Community, Creswell

Finding friendly refuge: Ukrainian family relocates to Creswell

Julia Buinov outside her new home in Creswell.

CRESWELL — One year into the Ukraine war, there still isn’t an end in sight. But people all over the world have been doing extraordinary things — big and small — to aid, comfort, and protect refugees. War brings out the worst in people, but it also provides an incredible opportunity to showcase the best of humanity. 

For the Buianov family, going home is no longer an option. Their hometown of Kiev was flattened by heavy shelling and fighting following the Russian Federation’s invasion of Ukraine. 

It’s estimated that more than 8 million people, like the Buianovs, have sought shelter in other countries across Europe and the U.S.

Today, they’ve relocated to Creswell – where a new life is taking root, nurtured by resilience and positivity. Despite the language barriers and the trauma of fleeing home, the family is focused on the future, on looking ahead and making the most of what they have. 

“My parents wanted to change their life for the better,” said Ivan Jr., who translated for his family during the interview. “They wanted their children to live in a safe place and get more opportunities for them.” 

After the start of the war, Ivan Sr. crossed the border to Germany, working in construction to save enough money to help his family across months later. Much of his family is still in Ukraine, living in Crimea, which was formally incorporated by the Russian government in 2014. 

“It’s safe now,” he said. “But I don’t know for how much longer.” 

Missile and rocket attacks have caused widespread death, destruction of homes and businesses and severely damaged energy infrastructures across Ukraine — as the war continues, humanitarian needs are multiplying and spreading. An estimated 17.6 million people in Ukraine will need humanitarian assistance in 2023. 

“We miss our home,” Ivan Jr. said. “It’s hard to be away from our family, our home. From the place I was born.” 

He’s able to communicate with his grandparents in Crimea sporadically through encrypted messaging apps – something he’s thankful for, even though it comes with challenges. 

In August, the family enrolled in the Biden Administration’s Uniting for Ukraine (U4U) program — a pathway for Ukrainian citizens and their immediate families to come to the United States and stay for two years of “parole.” This parole status comes with a few stipulations; participants must have a supporter stateside who agrees to provide them with financial support for the duration of their stay. Under this program, migrating Ukrainians aren’t defined as refugees and cannot access resettlement services. Those services would have included SNAP benefits, housing placement, job connections, visa support and many others. 

Laurel Henry, a Creswell resident who volunteered with U4U to sponsor the Buianovs, says their courage inspires her every day. She lost her husband, Gary Mounce, two years ago to health challenges. He was a long-time school administrator and former Creswell High School Principal.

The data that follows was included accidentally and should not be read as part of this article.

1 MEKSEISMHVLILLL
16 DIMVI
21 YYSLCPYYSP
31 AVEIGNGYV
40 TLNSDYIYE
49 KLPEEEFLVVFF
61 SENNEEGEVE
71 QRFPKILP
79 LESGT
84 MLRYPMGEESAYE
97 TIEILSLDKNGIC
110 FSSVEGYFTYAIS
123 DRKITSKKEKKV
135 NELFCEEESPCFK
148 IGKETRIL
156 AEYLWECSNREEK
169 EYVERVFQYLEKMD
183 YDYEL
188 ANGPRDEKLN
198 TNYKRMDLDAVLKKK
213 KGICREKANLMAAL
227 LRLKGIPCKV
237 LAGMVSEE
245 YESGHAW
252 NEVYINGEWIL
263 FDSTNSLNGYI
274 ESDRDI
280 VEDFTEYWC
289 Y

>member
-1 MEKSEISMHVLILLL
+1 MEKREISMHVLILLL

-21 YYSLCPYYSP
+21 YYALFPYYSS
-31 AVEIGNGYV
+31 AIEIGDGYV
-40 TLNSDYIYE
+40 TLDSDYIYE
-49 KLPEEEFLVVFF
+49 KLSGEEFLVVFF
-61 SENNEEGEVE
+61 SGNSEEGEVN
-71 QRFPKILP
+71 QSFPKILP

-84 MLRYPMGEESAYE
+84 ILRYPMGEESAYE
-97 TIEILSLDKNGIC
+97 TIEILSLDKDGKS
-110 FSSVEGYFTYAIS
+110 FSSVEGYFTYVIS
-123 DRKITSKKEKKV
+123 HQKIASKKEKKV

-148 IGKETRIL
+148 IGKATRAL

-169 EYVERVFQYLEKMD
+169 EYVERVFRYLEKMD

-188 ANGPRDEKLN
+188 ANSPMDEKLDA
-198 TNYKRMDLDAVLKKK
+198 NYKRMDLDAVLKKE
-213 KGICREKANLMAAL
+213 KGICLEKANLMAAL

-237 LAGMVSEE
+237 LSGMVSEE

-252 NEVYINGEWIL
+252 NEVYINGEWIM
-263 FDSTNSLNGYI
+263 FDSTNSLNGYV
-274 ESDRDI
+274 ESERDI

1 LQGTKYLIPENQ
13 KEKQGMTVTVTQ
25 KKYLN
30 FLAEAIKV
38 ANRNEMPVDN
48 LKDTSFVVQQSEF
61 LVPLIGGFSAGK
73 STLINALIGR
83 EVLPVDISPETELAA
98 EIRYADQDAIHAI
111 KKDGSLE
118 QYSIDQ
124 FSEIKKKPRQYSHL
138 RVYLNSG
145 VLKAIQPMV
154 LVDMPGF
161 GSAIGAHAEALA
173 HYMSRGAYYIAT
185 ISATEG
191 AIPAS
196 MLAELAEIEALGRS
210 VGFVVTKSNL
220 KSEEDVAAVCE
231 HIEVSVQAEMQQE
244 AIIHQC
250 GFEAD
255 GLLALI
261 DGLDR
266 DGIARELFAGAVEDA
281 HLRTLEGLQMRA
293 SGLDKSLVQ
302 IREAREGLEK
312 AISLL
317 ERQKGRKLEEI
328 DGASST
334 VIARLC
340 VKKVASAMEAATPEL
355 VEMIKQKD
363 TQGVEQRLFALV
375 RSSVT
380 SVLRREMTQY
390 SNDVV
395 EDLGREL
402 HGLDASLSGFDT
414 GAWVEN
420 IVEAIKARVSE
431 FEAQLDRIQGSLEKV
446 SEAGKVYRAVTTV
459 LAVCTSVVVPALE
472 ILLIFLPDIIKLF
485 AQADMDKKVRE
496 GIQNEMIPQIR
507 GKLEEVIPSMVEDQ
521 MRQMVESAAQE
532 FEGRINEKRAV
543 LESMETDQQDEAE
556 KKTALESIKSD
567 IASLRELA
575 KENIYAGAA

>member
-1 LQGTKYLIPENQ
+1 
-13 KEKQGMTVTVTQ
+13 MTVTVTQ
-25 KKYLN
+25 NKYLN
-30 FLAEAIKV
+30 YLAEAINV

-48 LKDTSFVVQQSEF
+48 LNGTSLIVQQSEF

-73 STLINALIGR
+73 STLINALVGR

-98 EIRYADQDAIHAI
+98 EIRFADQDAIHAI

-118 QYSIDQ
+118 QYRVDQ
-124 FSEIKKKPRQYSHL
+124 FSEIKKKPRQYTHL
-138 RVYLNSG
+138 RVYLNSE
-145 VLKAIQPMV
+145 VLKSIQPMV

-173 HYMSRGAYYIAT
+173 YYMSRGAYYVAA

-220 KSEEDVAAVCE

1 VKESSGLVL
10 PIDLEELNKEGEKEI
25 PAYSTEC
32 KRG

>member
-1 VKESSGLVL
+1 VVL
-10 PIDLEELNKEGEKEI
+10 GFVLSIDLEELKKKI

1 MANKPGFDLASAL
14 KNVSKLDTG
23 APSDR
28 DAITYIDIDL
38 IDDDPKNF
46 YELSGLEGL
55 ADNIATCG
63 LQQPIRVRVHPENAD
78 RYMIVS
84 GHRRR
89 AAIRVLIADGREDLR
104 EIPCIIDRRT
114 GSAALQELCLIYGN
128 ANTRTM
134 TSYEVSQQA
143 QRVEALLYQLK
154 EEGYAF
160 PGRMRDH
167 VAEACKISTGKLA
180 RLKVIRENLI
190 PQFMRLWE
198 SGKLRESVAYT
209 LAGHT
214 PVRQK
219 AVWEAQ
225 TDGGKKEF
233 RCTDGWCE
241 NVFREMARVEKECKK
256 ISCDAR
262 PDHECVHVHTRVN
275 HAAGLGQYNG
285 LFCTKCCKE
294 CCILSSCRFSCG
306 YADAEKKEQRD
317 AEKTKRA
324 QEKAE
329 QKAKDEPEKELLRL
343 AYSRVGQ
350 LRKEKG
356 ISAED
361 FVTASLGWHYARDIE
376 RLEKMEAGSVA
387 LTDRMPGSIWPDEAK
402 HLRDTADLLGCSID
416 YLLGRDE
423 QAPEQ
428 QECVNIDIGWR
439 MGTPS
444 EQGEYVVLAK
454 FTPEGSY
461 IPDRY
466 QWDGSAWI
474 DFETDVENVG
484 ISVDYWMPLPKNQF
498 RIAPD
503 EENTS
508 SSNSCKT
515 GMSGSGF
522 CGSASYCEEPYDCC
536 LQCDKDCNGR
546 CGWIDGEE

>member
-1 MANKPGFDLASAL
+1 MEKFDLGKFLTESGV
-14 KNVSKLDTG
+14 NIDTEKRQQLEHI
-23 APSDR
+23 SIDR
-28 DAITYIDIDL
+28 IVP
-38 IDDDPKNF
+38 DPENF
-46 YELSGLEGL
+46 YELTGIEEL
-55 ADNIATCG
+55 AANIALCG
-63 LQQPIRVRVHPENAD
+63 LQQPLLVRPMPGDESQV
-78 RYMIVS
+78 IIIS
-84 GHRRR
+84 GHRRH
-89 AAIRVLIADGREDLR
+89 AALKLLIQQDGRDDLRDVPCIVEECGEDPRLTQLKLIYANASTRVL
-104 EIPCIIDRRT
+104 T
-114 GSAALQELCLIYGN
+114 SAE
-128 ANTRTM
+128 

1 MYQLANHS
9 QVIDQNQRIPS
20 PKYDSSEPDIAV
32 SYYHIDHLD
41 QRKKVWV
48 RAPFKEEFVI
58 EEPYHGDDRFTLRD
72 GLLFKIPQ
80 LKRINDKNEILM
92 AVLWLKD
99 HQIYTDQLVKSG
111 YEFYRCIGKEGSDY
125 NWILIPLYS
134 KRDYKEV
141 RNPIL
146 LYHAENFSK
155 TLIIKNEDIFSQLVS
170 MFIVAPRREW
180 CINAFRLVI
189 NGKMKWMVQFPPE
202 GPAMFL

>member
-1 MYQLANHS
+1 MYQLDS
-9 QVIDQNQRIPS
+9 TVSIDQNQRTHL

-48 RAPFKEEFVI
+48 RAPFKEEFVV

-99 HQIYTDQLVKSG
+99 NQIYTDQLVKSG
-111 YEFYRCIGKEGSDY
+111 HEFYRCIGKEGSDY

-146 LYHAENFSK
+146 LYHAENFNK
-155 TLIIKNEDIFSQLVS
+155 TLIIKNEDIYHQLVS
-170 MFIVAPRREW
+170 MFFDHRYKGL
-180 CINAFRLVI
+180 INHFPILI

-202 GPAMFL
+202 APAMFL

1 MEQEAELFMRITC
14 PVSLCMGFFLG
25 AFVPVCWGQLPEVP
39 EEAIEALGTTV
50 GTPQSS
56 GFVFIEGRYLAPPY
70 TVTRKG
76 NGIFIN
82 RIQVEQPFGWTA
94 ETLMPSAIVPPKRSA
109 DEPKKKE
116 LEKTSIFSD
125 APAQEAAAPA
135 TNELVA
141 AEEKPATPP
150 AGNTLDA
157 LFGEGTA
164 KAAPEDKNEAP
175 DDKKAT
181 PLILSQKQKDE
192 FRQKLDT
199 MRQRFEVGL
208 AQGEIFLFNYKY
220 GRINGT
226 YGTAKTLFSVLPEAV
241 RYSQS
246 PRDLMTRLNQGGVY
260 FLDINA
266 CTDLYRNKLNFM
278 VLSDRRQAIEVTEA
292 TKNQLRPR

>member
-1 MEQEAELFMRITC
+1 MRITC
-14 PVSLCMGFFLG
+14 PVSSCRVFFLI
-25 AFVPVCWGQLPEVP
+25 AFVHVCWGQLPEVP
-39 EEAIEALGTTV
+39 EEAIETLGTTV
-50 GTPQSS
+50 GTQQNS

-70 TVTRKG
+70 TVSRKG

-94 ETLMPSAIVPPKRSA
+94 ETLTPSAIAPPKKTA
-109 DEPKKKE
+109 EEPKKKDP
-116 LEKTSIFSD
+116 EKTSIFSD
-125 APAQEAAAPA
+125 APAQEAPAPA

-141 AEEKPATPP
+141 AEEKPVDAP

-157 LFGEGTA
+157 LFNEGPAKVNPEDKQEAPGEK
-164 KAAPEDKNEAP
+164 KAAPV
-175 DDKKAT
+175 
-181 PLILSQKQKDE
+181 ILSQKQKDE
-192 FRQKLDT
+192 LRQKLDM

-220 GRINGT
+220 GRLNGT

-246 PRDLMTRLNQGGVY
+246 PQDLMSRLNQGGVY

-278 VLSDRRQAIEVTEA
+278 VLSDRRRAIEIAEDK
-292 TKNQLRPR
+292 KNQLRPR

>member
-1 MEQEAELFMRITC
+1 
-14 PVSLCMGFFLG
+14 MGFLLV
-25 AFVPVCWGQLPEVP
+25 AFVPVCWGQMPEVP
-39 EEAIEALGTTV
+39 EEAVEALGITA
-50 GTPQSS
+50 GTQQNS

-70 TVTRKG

“After I lost my husband, I was marinating in grief,” she said. “It’s a giant leap of faith to move to another country without a safety net and create a new life. I’m happy to serve as their babushka.” 

Henry and the Buianovs in Creswell.

Their youngest, six-year old Matthew, has a wide smile and a shy giggle. Walking into a new school is nerve-racking in the best circumstances, so to help alleviate anxiety, a new friend, Mosha, who is also a recent immigrant from Ukraine, has been walking him to school to help to ease the jitters and tutor him in English. 

He was initially scared by the planes flying overhead at the nearby Creswell Hobby Field Airport – but now calls them “baby planes.” 

“He’s so positive and energetic,” Henry interjected. “It’s been wonderful to see him enjoy life here.” 

Ivan Jr. is a sophomore at Creswell High School, and says the transition into “a new normal” has come with anxiety — his friends, community and family are still overseas. 

“He likes the school lunch,” his mother, Julia, teased. “The pizza and chicken tenders.” 

School in America is easy, but learning in English has been a barrier he’s learning to overcome. “I know so much of what is being taught,” he said. “But sometimes, I don’t understand that.” 

The community of Creswell has rallied around the Buianovs, donating toys, clothes and computers to support Julia’s English lessons. They’ve even taken trips to Portland and the Oregon Coast. 

“I always swim in the ocean,” Ivan Sr. said with a smile, despite the giggles from his family. “It’s still the ocean, the same ocean.” 

Due to their parole status, the family has been in the process of applying for a more permanent visa. 

“My father wants people to know that Ukraine isn’t a safe place now,” Ivan Jr. translated. “A lot of people in Ukraine want to go to the U.S. but there are not enough sponsors and maybe some people don’t know about this program. If they want to become a sponsor or to figure out how this program works, we will help them learn.” 

For those interested, more information is available online at 

The war in Ukraine has caused ripple effects across the world — disrupting global supply chains and increasing the price of food, fuel and other commodities. For the Buianovs, it meant learning to plant seeds in a new soil so they can grow stronger under the same sun.

To ensure accuracy in this story, The Chronicle had the full transcript of this interview translated from Russian by Chronicle support staff, Jordan DeGelia.